DeKALB – Off-duty DeKalb firefighters could begin inspecting local hotels and motels this week as the city prepares to host its first IHSA State Football Championship in late November.
With some resistance from hotel owners, the City Council unanimously approved an annual inspection and licensing program Monday for all six DeKalb hotels and their combined 398 rooms. Details were outlined in Chapter 55 of the city’s hotel code, and the program will apply to any future hotels and motels, too.
“It sounds like, by the end of this week, they could begin activity on those inspections,” Mayor John Rey said after the meeting. “Clearly, one of our concerns was to address those cleanliness and hospitality issues in the hotels and motels prior to guests and visitors arriving in our community.”
City staff worked with the DeKalb Fire Department to come up with a set of guidelines for the inspections, which will include fire and electrical safety standards, interior and exterior sanitary requirements and licensing rules. The annual inspections will be completed by off-duty DeKalb firefighters for at least this year.
“Realistically, we have the proposed guidelines, and we have three personnel that are trained and ready to start,” City Attorney Dean Frieders said. “... Our intention is to start as soon as possible and work with the hotels to address any issues that are out there.”
City leaders halved the fee amounts for this year after council members reviewed the proposal Sept. 9, but that didn’t address all of hotel owners’ concerns.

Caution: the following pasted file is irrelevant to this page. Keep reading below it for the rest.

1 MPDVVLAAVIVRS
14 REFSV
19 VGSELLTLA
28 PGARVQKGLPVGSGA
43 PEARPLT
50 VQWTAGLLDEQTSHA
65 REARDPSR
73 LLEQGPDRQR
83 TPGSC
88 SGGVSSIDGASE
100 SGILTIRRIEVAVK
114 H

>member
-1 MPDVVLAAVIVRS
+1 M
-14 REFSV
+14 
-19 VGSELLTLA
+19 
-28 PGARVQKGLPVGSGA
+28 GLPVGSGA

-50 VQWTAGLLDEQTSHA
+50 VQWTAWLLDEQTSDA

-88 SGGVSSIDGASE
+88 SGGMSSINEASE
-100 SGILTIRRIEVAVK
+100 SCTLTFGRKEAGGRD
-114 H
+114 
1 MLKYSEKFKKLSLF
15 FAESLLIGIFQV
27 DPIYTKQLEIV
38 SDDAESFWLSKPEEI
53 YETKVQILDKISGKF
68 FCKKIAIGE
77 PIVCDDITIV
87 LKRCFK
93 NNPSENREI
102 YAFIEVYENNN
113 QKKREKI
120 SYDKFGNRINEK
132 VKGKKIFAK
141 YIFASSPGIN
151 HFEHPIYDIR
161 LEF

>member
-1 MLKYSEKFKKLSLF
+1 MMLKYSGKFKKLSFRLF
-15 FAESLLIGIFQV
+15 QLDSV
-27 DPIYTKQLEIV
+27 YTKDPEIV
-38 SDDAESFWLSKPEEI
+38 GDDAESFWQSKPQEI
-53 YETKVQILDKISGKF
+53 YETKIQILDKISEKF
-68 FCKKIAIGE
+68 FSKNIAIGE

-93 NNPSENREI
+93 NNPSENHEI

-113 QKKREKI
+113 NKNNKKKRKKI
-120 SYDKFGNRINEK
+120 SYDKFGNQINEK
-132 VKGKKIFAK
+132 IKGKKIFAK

“I don’t even think the money was as much of an issue,” said Vicky Torres, the general manager of the DeKalb Best Western. “... I just think it’s the organization of the plan.”
The fees associated with the inspections program are intended to offset the cost of the inspections and are tied to the number of rooms. Next year, the fees will return to the full level of $720 a year for the smallest to $1,700 for the largest current hotels in DeKalb.
Hotel owners voiced concerns for customers that stay longer than 30 days, but Frieders said the new ordinance wouldn’t affect such stays.
“The ordinance does not intend to prohibit [long-term stays],” he said. “What the ordinance does intend to prohibit is adverse public consequences that can occur when those long-term stays occur without minimum sanitation standards being met.”
Rey, 3rd Ward Alderwoman Kristen Lash and 5th Ward Alderman Ron Naylor agreed with 4th Ward Alderman Bob Snow that the inspection program will be reviewed and could be tweaked after the initial round.
“I think we need to inspect the hotels/motels this year, find out what kind of shape they’re in, and then I would ask staff to come back after the initial inspections and give a report to council,” Snow said. “Then we can sit down with the hotel managers and maybe work out a more effective procedure.”